Some tics can be very similar to simple partial seizures.  So hard sometimes to identify what is going on.         

melissa17s is offline  
#66 of 89 Old 11-17-2013, 07:02 AM - Thread Starter
 
contactmaya's Avatar
 
Join Date: Feb 2006
Posts: 2,031
Mentioned: 0 Post(s)
Tagged: 0 Thread(s)
Quoted: 10 Post(s)
Quote:
Originally Posted by MaggieLC View Post

Our oldest child had scans because of the Tourettes and also because she had seizures from some vaccines and they had to rule out epilepsy and organic brain damage. Most Ped Neuros don't do CT scans for uncomplicated ADD dxes.

No add dx yet.

contactmaya is offline  
#67 of 89 Old 11-17-2013, 07:08 AM - Thread Starter
 
contactmaya's Avatar
 
Join Date: Feb 2006
Posts: 2,031
Mentioned: 0 Post(s)
Tagged: 0 Thread(s)
Quoted: 10 Post(s)

My interest in the scan side of things was because i heard a talk  on  theglutensummit.com. One of the speakers was a  psychiatrist who used scans for many unconventional things, claiming, that if you cant see it, how do you know whats going on?

This is his website, and adhd is one of his specialties.

http://www.amenclinics.com/conditions/adhd-add

 

ps. thankyou for the useful information in your above post.

contactmaya is offline  
#68 of 89 Old 11-17-2013, 08:58 AM
 
melissa17s's Avatar
 
Join Date: Aug 2004
Location: ia
Posts: 2,157
Mentioned: 0 Post(s)
Tagged: 0 Thread(s)
Quoted: 0 Post(s)
Quote:
Originally Posted by contactmaya View Post
 

My interest in the scan side of things was because i heard a talk  on  theglutensummit.com. One of the speakers was a  psychiatrist who used scans for many unconventional things, claiming, that if you cant see it, how do you know whats going on?

This is his website, and adhd is one of his specialties.

http://www.amenclinics.com/conditions/adhd-add

 

ps. thankyou for the useful information in your above post.

 

I do not know, if this is possible.  http://www.nimh.nih.gov/health/publications/neuroimaging-and-mental-illness-a-window-into-the-brain/index.shtml   I think spect scans are not adviced for children.  The only real difference I see in the dx process between the clinic you linked to and the psychologist my ds went to for his neuropsych exam was the spect scan. I would discuss the pros and cons with the doctor you decide to work with.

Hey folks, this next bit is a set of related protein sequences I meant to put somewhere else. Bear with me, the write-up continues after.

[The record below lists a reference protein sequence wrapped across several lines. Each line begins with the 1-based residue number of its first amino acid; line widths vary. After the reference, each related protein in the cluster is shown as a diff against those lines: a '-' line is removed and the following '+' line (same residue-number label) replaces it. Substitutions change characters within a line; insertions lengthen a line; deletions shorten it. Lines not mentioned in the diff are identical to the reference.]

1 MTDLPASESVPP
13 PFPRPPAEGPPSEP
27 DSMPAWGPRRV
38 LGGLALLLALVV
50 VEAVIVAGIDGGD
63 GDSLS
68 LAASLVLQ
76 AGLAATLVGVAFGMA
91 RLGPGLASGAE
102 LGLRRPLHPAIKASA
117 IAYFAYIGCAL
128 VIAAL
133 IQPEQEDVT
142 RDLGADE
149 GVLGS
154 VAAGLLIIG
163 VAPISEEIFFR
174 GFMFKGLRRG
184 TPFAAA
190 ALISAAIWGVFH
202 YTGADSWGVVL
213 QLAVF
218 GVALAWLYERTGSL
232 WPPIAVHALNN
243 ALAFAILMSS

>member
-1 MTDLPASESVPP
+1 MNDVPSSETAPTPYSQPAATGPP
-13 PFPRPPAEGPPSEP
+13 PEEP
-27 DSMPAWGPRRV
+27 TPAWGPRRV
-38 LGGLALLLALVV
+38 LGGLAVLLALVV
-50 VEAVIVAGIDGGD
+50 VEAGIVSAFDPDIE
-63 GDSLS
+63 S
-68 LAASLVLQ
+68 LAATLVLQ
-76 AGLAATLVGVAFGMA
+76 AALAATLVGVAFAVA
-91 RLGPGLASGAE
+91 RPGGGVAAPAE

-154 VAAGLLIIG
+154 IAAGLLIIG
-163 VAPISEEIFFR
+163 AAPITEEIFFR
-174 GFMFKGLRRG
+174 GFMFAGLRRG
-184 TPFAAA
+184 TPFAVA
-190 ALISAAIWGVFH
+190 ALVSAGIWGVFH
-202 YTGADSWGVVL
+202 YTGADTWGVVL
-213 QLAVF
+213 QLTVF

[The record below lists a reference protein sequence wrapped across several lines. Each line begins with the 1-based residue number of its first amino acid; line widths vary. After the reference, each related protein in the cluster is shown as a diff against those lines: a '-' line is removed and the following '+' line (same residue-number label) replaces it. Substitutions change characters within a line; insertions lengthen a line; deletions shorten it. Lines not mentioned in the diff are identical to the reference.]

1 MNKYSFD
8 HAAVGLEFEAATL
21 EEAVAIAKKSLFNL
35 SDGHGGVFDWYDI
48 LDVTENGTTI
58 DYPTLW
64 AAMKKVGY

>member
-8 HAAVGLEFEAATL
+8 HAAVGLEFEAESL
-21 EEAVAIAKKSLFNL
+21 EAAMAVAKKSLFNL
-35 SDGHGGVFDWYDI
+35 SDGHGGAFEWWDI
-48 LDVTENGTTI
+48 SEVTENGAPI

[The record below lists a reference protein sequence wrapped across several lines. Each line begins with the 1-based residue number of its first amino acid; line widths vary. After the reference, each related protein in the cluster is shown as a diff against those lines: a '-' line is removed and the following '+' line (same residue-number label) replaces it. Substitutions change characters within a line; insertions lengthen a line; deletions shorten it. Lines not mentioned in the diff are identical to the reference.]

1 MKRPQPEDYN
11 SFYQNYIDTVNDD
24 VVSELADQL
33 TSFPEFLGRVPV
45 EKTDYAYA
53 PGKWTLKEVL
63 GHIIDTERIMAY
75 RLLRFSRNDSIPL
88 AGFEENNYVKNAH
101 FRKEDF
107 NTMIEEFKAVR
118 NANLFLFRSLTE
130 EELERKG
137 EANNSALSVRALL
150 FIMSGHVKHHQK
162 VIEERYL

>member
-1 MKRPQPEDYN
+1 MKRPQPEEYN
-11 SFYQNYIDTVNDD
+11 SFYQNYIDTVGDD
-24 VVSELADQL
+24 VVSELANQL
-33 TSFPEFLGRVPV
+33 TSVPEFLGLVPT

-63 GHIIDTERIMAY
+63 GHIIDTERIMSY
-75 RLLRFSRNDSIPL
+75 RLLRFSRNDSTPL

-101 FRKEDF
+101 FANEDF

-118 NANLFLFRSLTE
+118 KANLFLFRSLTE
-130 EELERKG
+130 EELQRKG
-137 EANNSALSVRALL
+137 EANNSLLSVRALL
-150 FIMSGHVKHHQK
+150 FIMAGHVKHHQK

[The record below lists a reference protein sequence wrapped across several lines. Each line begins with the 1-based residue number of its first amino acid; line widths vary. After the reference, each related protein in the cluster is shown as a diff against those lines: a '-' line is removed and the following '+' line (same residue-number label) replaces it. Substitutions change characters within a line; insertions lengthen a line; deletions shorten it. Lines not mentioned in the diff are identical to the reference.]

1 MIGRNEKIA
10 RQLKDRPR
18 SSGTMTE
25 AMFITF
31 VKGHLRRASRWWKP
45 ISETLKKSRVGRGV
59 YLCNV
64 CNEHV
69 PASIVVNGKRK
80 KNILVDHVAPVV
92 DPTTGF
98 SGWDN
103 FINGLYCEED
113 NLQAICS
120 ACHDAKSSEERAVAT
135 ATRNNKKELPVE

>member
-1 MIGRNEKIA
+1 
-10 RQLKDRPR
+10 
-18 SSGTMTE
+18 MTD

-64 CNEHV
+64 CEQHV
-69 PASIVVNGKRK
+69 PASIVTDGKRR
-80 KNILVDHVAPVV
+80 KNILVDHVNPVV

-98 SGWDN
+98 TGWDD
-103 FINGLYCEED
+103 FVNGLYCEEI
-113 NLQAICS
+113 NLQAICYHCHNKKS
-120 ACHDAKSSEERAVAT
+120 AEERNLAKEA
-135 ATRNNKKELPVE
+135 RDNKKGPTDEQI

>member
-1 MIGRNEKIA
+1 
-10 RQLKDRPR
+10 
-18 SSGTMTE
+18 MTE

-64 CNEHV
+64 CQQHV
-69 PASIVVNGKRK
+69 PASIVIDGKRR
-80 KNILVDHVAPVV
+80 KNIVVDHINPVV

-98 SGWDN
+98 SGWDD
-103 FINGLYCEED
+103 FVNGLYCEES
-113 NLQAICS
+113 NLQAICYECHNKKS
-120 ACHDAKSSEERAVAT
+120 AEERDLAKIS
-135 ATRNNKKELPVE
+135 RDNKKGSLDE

melissa17s is offline  
#69 of 89 Old 11-17-2013, 11:55 AM
 
livinglife's Avatar
 
Join Date: Jun 2012
Posts: 207
Mentioned: 0 Post(s)
Tagged: 0 Thread(s)
Quoted: 2 Post(s)

Contact Maya, Dr. Amen has done some interesting work, to compare scans of brains of people with certain disorders, to those without, to scan the brains of those taking certain supplements and compare them to those who do not.

 

Like most things that can be learned about from books and online (I have his books and he does PBS specials as well) there's a difference between the kind of cutting edge work he is doing and well established best practices for diagnosis.  I am not a skeptic by any means.  I think he's a visionary.  But, he's also the kind of MD who sells books, supplements and hope.  Be careful you don't get swept in and invalidate in your mind a best practices diagnosis because no scan was done to confirm what his brain looks like.   If I were you I would read his book on supplements.  The name eludes me right now....I'll remember at 3am ;)  His premise is we can change the health and functioning of our neurological make up through herbal and nutritional supplements, an approach that is not unlike many others discussed here...that dietary changes, gut health etc can improve neurological and nervous system functioning. 

livinglife is online now  
#70 of 89 Old 11-17-2013, 05:02 PM
 
sageowl's Avatar
 
Join Date: Nov 2010
Location: Oregon
Posts: 631
Mentioned: 0 Post(s)
Tagged: 0 Thread(s)
Quoted: 0 Post(s)

Not much new to add here, except that with a diagnosis like ADHD or ADD, the behavior has to occur in ALL SETTINGS (home, school, community).  If it's only happening at school, it's not ADD/ADHD.

sageowl is offline  
#71 of 89 Old 11-17-2013, 09:14 PM
 
Letitia's Avatar